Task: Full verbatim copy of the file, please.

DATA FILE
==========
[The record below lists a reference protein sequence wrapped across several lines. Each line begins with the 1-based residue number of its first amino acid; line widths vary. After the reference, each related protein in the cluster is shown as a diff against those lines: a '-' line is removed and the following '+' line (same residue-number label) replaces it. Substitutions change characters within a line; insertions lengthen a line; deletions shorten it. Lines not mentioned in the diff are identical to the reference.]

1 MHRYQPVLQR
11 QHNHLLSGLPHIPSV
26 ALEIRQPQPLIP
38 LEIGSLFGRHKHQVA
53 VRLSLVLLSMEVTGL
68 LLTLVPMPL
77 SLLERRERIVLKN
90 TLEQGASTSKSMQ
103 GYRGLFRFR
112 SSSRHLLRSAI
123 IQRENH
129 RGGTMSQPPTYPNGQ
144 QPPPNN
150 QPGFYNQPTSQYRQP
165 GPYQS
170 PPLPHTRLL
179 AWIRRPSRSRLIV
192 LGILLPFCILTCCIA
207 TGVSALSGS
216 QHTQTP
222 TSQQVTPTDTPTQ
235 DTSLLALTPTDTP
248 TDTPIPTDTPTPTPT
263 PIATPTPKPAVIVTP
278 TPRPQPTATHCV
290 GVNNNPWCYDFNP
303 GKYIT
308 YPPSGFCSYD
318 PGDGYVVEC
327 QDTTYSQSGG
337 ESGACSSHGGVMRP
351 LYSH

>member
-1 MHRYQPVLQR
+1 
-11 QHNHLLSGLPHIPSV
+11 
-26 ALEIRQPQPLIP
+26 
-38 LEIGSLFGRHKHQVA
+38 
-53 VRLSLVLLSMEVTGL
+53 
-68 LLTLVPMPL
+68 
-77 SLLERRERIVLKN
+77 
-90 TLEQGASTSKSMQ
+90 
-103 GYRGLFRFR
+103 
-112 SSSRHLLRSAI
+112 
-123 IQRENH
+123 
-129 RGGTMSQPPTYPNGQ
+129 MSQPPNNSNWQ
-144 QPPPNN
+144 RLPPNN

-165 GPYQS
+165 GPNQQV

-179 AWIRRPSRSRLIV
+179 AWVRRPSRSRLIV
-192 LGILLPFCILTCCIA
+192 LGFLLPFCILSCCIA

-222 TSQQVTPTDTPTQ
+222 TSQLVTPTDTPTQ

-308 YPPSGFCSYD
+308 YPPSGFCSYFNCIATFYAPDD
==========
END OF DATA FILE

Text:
[The record below lists a reference protein sequence wrapped across several lines. Each line begins with the 1-based residue number of its first amino acid; line widths vary. After the reference, each related protein in the cluster is shown as a diff against those lines: a '-' line is removed and the following '+' line (same residue-number label) replaces it. Substitutions change characters within a line; insertions lengthen a line; deletions shorten it. Lines not mentioned in the diff are identical to the reference.]

1 MHRYQPVLQR
11 QHNHLLSGLPHIPSV
26 ALEIRQPQPLIP
38 LEIGSLFGRHKHQVA
53 VRLSLVLLSMEVTGL
68 LLTLVPMPL
77 SLLERRERIVLKN
90 TLEQGASTSKSMQ
103 GYRGLFRFR
112 SSSRHLLRSAI
123 IQRENH
129 RGGTMSQPPTYPNGQ
144 QPPPNN
150 QPGFYNQPTSQYRQP
165 GPYQS
170 PPLPHTRLL
179 AWIRRPSRSRLIV
192 LGILLPFCILTCCIA
207 TGVSALSGS
216 QHTQTP
222 TSQQVTPTDTPTQ
235 DTSLLALTPTDTP
248 TDTPIPTDTPTPTPT
263 PIATPTPKPAVIVTP
278 TPRPQPTATHCV
290 GVNNNPWCYDFNP
303 GKYIT
308 YPPSGFCSYD
318 PGDGYVVEC
327 QDTTYSQSGG
337 ESGACSSHGGVMRP
351 LYSH

>member
-1 MHRYQPVLQR
+1 
-11 QHNHLLSGLPHIPSV
+11 
-26 ALEIRQPQPLIP
+26 
-38 LEIGSLFGRHKHQVA
+38 
-53 VRLSLVLLSMEVTGL
+53 
-68 LLTLVPMPL
+68 
-77 SLLERRERIVLKN
+77 
-90 TLEQGASTSKSMQ
+90 
-103 GYRGLFRFR
+103 
-112 SSSRHLLRSAI
+112 
-123 IQRENH
+123 
-129 RGGTMSQPPTYPNGQ
+129 MSQPPNNSNWQ
-144 QPPPNN
+144 RLPPNN

-165 GPYQS
+165 GPNQQV

-179 AWIRRPSRSRLIV
+179 AWVRRPSRSRLIV
-192 LGILLPFCILTCCIA
+192 LGFLLPFCILSCCIA

-222 TSQQVTPTDTPTQ
+222 TSQLVTPTDTPTQ

-308 YPPSGFCSYD
+308 YPPSGFCSYFNCIATFYAPDD